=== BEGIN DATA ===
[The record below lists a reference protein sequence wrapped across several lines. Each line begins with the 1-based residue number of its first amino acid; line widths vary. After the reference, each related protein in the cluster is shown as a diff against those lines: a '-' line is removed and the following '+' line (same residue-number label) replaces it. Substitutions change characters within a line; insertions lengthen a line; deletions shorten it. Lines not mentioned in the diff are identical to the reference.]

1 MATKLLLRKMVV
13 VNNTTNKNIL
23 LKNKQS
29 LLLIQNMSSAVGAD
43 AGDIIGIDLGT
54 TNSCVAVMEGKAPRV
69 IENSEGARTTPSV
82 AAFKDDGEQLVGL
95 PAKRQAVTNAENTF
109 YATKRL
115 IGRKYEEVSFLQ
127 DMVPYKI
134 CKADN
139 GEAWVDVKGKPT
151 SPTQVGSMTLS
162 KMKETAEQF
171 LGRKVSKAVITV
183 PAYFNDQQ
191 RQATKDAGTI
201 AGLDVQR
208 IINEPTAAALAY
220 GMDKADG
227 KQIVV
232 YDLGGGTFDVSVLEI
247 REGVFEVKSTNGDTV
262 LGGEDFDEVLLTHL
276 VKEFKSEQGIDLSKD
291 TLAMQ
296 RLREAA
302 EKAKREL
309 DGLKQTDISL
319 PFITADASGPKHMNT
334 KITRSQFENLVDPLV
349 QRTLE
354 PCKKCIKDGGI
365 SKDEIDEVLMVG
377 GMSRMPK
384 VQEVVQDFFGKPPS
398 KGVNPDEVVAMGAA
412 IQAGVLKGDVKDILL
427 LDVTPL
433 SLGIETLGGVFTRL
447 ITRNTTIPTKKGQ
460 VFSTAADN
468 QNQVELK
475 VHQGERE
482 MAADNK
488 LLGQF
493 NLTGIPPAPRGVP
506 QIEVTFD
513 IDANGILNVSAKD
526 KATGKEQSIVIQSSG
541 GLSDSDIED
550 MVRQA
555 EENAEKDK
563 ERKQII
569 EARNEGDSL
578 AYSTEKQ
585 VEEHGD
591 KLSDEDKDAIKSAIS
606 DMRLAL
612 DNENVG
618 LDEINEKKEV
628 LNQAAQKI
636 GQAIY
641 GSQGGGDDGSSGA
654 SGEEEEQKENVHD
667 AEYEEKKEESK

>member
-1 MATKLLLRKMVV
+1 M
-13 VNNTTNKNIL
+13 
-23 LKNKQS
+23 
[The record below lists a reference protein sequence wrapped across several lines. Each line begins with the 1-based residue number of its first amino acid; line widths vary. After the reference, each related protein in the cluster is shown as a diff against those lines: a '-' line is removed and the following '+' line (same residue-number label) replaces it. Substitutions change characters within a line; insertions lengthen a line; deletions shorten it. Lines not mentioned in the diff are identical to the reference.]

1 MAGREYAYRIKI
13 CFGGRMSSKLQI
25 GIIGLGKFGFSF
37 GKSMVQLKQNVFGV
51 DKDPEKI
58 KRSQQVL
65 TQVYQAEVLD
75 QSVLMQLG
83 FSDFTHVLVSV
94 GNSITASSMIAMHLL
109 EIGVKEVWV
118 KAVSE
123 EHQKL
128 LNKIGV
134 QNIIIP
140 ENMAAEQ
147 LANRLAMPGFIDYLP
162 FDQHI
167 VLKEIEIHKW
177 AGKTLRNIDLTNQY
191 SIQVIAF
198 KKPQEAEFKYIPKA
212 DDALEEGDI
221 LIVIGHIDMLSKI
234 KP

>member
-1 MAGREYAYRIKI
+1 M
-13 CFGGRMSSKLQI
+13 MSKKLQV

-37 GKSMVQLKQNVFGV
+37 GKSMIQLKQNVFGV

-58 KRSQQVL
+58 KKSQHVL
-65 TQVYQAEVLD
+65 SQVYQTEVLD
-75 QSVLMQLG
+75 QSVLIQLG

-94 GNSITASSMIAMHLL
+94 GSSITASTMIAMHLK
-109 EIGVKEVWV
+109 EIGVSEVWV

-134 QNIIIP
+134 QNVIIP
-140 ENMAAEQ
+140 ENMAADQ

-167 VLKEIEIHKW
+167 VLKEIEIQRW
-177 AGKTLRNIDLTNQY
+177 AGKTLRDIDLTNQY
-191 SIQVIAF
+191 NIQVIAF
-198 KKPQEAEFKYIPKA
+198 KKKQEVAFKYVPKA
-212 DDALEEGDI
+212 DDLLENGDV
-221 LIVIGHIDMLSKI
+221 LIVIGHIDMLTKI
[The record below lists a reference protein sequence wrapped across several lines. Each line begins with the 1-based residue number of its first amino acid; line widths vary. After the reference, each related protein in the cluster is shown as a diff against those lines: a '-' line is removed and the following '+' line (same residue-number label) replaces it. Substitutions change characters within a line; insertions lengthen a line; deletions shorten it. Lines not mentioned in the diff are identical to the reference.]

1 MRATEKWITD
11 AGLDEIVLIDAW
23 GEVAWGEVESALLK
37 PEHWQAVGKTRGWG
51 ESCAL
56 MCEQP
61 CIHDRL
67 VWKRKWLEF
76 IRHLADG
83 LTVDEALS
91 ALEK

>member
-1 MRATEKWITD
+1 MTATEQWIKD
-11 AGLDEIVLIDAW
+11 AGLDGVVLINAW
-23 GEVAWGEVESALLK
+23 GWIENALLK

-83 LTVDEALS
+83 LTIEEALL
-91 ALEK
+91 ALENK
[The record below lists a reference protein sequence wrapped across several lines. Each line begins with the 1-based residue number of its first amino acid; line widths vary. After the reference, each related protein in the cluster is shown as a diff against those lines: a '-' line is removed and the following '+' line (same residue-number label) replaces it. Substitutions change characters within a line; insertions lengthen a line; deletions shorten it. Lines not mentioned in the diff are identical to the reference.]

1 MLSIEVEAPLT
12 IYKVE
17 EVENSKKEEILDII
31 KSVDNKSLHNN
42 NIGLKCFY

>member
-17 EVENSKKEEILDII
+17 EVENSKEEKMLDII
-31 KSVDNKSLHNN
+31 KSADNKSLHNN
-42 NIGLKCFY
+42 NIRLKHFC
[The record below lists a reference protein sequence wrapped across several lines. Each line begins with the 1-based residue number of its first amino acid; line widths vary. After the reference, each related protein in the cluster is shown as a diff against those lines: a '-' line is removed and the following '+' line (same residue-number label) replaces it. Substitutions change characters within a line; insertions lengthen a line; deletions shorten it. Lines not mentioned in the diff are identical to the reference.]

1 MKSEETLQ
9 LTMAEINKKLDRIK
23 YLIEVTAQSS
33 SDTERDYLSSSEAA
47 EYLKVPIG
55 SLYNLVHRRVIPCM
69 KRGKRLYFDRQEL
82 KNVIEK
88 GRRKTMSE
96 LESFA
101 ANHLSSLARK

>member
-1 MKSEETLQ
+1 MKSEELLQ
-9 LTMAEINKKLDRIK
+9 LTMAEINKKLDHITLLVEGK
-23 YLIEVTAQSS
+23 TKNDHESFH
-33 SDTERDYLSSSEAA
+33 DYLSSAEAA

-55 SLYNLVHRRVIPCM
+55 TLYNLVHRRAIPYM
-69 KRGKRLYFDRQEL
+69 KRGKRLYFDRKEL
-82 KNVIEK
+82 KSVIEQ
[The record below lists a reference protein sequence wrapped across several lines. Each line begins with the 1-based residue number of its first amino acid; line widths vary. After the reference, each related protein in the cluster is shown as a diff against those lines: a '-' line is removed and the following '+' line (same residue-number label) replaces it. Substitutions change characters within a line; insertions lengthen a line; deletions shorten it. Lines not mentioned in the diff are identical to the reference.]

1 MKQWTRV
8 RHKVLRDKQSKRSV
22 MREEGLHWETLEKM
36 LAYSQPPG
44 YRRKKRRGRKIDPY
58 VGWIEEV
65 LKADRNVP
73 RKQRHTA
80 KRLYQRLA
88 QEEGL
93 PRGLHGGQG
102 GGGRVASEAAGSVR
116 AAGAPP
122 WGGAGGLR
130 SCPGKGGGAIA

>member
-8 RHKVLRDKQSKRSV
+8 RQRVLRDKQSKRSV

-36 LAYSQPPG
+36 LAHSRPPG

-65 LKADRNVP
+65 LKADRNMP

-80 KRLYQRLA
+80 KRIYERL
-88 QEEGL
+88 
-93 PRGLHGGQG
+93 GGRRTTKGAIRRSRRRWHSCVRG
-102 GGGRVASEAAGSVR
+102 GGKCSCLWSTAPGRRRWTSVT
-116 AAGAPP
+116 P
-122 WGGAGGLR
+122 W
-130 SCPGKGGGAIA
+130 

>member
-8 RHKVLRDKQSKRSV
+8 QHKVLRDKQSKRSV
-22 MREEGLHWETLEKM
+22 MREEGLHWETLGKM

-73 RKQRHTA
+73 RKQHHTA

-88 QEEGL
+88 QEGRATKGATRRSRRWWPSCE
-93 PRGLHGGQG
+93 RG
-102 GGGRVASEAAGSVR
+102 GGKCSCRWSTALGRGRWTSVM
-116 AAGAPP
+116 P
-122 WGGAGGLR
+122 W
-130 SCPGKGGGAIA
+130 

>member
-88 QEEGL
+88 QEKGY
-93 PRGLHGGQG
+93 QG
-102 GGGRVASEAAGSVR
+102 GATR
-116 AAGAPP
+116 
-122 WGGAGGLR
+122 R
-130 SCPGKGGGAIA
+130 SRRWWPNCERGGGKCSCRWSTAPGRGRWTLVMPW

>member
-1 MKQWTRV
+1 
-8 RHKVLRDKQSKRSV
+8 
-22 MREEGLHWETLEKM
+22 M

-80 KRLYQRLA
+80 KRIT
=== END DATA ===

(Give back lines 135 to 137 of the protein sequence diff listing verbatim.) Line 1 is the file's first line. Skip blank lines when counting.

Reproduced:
+221 LIVIGHIDMLTKI
[The record below lists a reference protein sequence wrapped across several lines. Each line begins with the 1-based residue number of its first amino acid; line widths vary. After the reference, each related protein in the cluster is shown as a diff against those lines: a '-' line is removed and the following '+' line (same residue-number label) replaces it. Substitutions change characters within a line; insertions lengthen a line; deletions shorten it. Lines not mentioned in the diff are identical to the reference.]

1 MRATEKWITD